Those eight players received the overwhelming majority of the playing time in the infield for a team that finished with the worst overall record in Major League Baseball.
In applying a letter grade to performances for seven of the eight (since one will be evaluated as an outfielder), there was no consideration for things like "potential" or "experience", and instead the players are simply graded on their actual production and performance.
'The Big Piece' produced a team-leading 23 homers and 77 RBI, tied for the team lead with 207 total bases, and his 29 doubles were second on the club. But that is all that the $25 million contract gets the Phillies these days, occasional power.
His .229/.277/.443 slash line is atrocious, his -1.4 WAR figure is troubling, and he led the team with 138 strikeouts.
His defense remained sub par, though never in his career has he been a threat to win a Gold Glove. He looked in great shape as far as physical conditioning, which appeared to help him make some plays that he wouldn't have come close to making in previous years.
Howard isn't necessarily washed up, he just isn't an everyday player anymore, as his numbers when facing left-handed pitching are much worse than his overall numbers.
He's not likely to be traded without the Phils eating his entire contract at this point, and he could be released outright.
However, the most likely scenario is that he returns for one more go-around in 2016, possibly as part of a straight first base platoon with the righty hitting Ruf.
The new Phillies management will face a difficult decision in deciding how to proceed with Hernandez, at least for 2016.
Is he the presumptive incumbent at second base? Does the team return Odubel Herrera there? Does Darnell Sweeney get a chance to challenge for the starting role? Hernandez will likely go to spring training having to fight for the starting nod.
Freddy Galvis - 'D': inheriting the shortstop position from the traded Jimmy Rollins, Galvis got off to a strong start. But over the course of the season, his offensive production seriously declined.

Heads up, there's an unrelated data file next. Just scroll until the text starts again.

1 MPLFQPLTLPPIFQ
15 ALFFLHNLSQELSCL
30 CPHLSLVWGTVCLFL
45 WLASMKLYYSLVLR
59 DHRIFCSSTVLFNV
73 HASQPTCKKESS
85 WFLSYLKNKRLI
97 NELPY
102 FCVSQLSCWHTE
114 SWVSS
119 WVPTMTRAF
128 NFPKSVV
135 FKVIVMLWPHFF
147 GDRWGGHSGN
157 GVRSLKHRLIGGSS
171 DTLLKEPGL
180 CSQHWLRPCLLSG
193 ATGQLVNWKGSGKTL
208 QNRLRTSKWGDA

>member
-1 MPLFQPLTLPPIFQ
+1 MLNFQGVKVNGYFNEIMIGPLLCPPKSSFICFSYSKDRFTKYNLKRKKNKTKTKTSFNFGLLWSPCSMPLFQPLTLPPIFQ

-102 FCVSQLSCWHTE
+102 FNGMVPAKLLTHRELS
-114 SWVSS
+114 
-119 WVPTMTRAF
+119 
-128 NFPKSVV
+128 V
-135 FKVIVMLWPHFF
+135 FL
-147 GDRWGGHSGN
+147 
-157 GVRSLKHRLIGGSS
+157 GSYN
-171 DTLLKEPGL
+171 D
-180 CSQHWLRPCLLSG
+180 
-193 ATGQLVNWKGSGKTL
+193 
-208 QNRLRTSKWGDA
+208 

He finished with a .263 average and just a .302 on-base percentage. He had little power, hitting just 7 homers and 20 doubles over a team-high 603 plate appearances.
Galvis has a little more pop, a little less speed, than Hernandez, but otherwise is not very much different as far as value.
He was advertised as a strong defensive shortstop, but was as inconsistent with the glove as he was with a bat in his hands.
Galvis finished with a .973 fielding percentage that was basically league-average, and he made 17 errors. To give that figure some context, Rollins never made more than 14 in any Phillies season, and made fewer than 10 errors in five of his final seven seasons in red pinstripes.
Galvis is clearly only a placeholder until the team's top prospect, shortstop J.P. Crawford, is ready to take over the position.
That should happen no later than September of 2016, which means Galvis is likely to get one more shot as a regular starter.
OTHERS: Asche started 51 games at 3rd base. However, he also started 61 and played in 63 overall games in left field. So we're goint to evaluate Asche as an outfielder in the coming days.
Sweeney didn't make his MLB debut until late August, and appeared in just 9 games at second base and one at third base, so we certainly cannot give him any kind of fair grade based on such limited play.
Ditto for Chase d'Arnaud, who appeared in just three late-season games at shortstop and one at third base.
Phillies manager Pete Mackanin experimented with a number of lineup combinations and positional roles during the final few weeks of the 2015 season, trying to get a handle of where players such as Galvis and Blanco might be able to best fit in 2016.
In a September 21st game against the Atlanta Braves, Mackanin started Galvis at second base and Blanco at shortstop.
"It's not going to hurt [Galvis] to move around a little bit. Just keeping him versatile," Mackanin said before the game, per Philly.com's Jake Kaplan. "We've seen him there before, and he's been really good over there. There's no ulterior motive to it other than just maybe change the scenery for everybody."
The Phillies should soon be starting an infield that features Crawford at shortstop and Franco at third base.
The hope is that combination will spend years together on that left side and near the top of the team batting order, and that the club can find productive pieces for the right side.
For Phillies fans who have quickly grown weary of the "temporary" infield that was on display in 2015, those days cannot come quickly enough.